Tuesday, January 10, 2006

the end of poverty

I just finished Jeffrey Sachs' book The End of Poverty: Economic Possibilities for Our Time. There is so much to talk about that I can't even imagine where to start. 1 b(B!)illion people living on less than $1 a day. People dying for lack of a $3 injection. Lack of sanitation, electricity, even adequate roads to get to a market to sell or buy. The Western world is flipping out over a handful of people who have died of bird flu (and maybe rightly so) while 10,000 people die every day in Africa and other parts of the developing world - many of diseases that don't even exist any more in wealthy nations. (You can find much more on global extreme poverty and what can be done here)
I could go on and on (and I'm sure I will in the days to come), but for now I'll cut it short. The Church has a responsibility to these people (see Matthew 25 if you have any questions). Not to send more missionaries or food baskets, but to use finances and other resources in meaningful ways to help people in extreme poverty find their way into the modern world.
What if every religious body in the US chose to give 1% of their budget to a fund that was dedicated to helping governments in Africa build roads or distribute vaccines or dig wells or replenish depleted land for agriculture? What if, instead of sending people to build churches, we sent people to build the Kingdom by healing the sick and providing for AIDS widows and orphans and helping fathers provide for their families and . . .? What if instead of taking only the message of salvation and eternal possibilities to these people (again, nothing wrong with the message) we took all of the Gospel to them? The parts about "good news to the poor" and "freedom for the prisoners" and "release for the oppressed". Could it be that building a road from a village to a market or providing funding for a doctor to work full time in an empty clinic or helping a village install solar panels for electricity are significant evangelistic events on par with telling the story of Jesus?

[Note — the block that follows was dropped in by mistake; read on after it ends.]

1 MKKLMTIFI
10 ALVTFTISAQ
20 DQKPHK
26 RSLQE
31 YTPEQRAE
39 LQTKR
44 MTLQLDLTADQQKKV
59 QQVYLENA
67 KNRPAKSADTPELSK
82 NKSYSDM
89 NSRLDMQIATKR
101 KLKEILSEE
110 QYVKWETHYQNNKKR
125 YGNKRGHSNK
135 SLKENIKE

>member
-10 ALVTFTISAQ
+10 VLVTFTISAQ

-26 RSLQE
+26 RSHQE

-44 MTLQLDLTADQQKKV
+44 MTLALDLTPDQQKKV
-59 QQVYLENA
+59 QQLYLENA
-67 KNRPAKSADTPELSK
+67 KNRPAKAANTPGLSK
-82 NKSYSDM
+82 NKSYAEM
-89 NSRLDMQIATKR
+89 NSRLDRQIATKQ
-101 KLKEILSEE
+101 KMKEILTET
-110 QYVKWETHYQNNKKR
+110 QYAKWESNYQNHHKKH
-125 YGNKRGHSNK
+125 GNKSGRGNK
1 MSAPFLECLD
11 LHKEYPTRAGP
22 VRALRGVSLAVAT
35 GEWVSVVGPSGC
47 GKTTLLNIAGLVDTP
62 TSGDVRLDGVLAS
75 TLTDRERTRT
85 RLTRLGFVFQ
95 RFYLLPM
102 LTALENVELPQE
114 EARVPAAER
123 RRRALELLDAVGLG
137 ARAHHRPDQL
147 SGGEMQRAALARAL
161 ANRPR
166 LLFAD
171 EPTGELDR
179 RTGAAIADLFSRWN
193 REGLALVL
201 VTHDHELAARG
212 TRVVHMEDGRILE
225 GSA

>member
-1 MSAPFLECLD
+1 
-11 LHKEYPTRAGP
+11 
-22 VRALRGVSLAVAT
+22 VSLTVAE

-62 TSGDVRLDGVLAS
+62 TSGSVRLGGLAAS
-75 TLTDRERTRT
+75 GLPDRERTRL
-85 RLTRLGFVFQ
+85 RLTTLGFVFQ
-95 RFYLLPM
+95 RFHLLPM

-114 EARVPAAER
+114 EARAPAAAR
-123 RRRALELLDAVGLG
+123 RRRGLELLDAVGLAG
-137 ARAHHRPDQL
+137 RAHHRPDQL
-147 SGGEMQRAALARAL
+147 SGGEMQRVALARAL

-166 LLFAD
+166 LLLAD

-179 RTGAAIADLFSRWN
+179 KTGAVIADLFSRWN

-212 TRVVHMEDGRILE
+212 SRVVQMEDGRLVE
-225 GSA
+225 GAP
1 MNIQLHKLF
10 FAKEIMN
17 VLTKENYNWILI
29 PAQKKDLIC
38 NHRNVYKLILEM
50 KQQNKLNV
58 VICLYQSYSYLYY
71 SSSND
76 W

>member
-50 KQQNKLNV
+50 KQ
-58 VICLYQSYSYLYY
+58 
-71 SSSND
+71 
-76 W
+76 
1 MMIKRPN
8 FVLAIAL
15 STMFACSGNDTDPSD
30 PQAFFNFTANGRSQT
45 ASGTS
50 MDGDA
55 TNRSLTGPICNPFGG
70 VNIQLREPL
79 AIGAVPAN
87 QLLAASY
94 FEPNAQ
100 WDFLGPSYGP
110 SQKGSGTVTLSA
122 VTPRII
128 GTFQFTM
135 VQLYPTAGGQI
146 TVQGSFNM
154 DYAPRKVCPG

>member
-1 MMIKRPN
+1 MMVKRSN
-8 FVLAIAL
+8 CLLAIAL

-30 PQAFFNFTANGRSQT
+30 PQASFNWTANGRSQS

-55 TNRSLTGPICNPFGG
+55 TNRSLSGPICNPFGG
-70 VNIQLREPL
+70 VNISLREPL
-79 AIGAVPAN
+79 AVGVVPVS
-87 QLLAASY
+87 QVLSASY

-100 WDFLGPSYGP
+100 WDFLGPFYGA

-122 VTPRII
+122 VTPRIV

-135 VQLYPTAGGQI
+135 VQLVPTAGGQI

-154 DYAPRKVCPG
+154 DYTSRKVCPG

So much for cutting it short. I pray that the handful of you who will read my raving will be affected enough to respond in some simple way. In the next couple of days I will be adding some sites to the right column that speak to these issues and what "little folks" like us can do to help.
Enough from me tonight. But more to come.
PS - I'm not just jacked up b/c of the book, but if you are so inclined, it will jack you up.


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